Prohibited Chemical Allowed in Lubes

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Prohibited Chemical Allowed in Lubes
A close up of a steel hydraulic arm. The U.S. EPA released final rules under the Toxic Substances Control Act to reduce exposure to five chemicals deemed persistent, bioaccumulative and toxic. This includes phenol, isopropylated phospate (3:1), which is used in hydraulic fluids, lubricants and greases. © Istvan / stock.adobe.com

The United States Environmental Protection Agency last month excluded the lubricant industry from a new prohibition on phenol isopropylated phosphate (3:1) – a chemical that provides anti-wear and anti-compressibility performance in products such as aviation hydraulic fluids.

Phenol isopropylated phosphate (3:1) – also referred to as PIP (3:1) – was one of five chemicals banned as a result of an expedited rulemaking after the agency concluded that they not only toxic to humans and wildlife but that they are also persistent and bioaccumulative, meaning that they do not decay and build up in the bodies of humans and predator species. The agency considers such behavior to be a major hazard.

The agency’s final rules, published Dec. 22, prohibits the chemicals in question from being manufactured, imported, processed or distributed in the U.S. The prohibition on PIP (3:1), however, includes several exceptions, including use of the chemical in lubricants and greases. The agency explained that it allowed the exception after receiving input from the industry that it uses the chemical in applications with severe operating conditions, such as very high temperatures, and that practical replacement chemicals are not available.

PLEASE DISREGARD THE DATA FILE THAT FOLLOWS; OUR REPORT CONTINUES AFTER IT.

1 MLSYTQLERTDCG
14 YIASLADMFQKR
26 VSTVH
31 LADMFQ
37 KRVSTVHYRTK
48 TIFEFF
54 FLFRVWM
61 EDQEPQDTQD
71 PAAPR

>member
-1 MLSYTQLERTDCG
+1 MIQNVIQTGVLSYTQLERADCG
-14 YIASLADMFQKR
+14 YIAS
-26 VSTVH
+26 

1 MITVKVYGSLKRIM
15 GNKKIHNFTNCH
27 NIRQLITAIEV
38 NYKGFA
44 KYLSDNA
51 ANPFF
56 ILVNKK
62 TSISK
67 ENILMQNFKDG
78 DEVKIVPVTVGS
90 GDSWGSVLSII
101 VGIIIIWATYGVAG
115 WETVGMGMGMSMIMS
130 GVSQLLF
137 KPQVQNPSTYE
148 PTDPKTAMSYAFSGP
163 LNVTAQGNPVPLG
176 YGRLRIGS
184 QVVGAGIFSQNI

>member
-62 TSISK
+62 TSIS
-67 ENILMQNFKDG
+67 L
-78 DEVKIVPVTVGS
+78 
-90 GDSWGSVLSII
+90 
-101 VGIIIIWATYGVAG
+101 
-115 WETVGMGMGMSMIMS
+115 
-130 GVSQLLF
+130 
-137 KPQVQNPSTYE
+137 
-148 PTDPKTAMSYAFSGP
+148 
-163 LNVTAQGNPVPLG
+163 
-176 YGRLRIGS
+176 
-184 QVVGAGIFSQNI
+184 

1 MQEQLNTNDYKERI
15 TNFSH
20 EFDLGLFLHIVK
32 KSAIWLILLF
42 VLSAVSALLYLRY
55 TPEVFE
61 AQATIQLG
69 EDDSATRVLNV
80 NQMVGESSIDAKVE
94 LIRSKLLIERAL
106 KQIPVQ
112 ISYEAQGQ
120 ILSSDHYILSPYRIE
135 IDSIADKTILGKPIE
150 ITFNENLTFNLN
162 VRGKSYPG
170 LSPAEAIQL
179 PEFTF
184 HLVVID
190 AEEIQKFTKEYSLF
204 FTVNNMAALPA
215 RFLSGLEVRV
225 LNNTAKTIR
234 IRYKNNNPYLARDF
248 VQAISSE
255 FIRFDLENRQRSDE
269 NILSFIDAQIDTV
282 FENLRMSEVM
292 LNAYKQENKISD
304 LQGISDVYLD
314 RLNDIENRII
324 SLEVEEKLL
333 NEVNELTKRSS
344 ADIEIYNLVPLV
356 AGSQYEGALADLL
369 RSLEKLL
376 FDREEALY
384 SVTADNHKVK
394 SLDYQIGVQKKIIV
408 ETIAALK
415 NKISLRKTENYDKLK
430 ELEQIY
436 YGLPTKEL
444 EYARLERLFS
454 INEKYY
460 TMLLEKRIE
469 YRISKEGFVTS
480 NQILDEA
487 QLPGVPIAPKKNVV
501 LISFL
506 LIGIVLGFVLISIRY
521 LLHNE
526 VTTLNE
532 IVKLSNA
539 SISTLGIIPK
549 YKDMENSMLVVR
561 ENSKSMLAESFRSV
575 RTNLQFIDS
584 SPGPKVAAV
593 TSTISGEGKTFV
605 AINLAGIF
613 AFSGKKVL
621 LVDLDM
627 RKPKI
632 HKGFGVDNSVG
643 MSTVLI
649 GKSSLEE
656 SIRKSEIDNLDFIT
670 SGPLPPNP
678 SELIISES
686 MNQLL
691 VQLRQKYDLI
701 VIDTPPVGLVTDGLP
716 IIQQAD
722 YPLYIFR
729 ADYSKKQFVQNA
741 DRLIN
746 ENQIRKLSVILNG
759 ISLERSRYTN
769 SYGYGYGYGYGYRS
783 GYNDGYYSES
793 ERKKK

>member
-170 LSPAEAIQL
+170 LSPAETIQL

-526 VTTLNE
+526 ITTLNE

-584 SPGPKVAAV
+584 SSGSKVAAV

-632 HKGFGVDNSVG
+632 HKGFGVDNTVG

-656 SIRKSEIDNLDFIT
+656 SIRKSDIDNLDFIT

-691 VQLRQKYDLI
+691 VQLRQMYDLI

The agency added also said that the risks posed by PIP (3:1)’s use in lubes could be mitigated by requirements that employers adopt safe practices and rules prohibiting the chemical’s release into the environment.

“EPA does not expect lubricants and greases containing PIP (3:1) to be available to consumers or workers in non-industrial settings, as lubricants and greases that contain PIP (3:1) are those that need to function in extreme environments, including extreme heat, cold, and high pressure,” the agency wrote.

The rule also provides a specific exception for use of the chemical used in hydraulic fluids used in commercial aviation or in military applications where no alternative chemicals are available. Explaining that exception, the agency cited input from several industry sources advising that hydraulic fluids are critical to safe operation of aircraft and that the process of developing products with replacement chemicals is long and uncertain.

“Several of those comments supported the concerns outlined in the proposed rule, namely that aviation fluids are approved by major aircraft manufacturers who work closely with the Federal Aviation Administration, and any change in formula composition results in a full requalification process,” the agency wrote.

“As described in the proposed rule, this process is a joint effort between the fluid manufacturer and aircraft manufacturer, and resulting fluids are subject to extensive laboratory and field testing. At the end of this iterative evaluation process, there is no guarantee that a technically equivalent alternative will be developed.”

The agency noted that the exception for lubricants and greases includes products such as metalworking fluids. The agency did not include a time limit on the exceptions for the lubricants industry, as it did on some other exceptions.